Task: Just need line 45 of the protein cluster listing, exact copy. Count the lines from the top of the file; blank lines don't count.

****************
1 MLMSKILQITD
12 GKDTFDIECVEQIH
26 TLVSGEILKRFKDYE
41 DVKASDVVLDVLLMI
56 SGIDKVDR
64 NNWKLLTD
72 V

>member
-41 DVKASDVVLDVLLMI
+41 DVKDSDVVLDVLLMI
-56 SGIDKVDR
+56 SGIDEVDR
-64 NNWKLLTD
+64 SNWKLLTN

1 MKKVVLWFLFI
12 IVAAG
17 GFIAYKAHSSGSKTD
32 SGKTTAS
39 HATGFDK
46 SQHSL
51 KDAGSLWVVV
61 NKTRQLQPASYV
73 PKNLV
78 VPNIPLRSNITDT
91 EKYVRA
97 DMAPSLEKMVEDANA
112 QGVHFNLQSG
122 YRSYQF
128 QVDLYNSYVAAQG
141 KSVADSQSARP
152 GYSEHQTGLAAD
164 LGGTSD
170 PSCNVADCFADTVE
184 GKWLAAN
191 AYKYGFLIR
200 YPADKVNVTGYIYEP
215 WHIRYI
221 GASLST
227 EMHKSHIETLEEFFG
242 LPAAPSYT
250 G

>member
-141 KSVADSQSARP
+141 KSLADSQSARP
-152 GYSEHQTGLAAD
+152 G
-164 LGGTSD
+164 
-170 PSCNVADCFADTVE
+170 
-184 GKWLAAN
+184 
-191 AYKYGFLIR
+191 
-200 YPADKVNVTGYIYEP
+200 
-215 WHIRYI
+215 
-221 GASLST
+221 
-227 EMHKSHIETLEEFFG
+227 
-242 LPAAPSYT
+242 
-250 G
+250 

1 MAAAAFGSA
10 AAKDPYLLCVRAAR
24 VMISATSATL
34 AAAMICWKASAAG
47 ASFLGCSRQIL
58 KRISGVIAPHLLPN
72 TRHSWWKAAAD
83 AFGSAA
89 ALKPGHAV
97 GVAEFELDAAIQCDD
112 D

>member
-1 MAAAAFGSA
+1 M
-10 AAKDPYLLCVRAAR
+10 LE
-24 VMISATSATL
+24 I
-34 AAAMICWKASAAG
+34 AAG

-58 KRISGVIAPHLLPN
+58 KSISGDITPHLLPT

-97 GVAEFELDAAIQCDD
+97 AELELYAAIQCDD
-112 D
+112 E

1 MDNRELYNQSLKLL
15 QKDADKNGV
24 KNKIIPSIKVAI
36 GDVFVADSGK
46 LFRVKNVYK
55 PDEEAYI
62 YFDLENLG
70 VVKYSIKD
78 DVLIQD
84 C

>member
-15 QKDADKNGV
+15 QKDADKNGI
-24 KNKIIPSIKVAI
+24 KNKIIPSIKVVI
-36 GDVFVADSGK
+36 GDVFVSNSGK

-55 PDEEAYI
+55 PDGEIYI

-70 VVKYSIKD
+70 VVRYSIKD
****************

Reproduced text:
-152 GYSEHQTGLAAD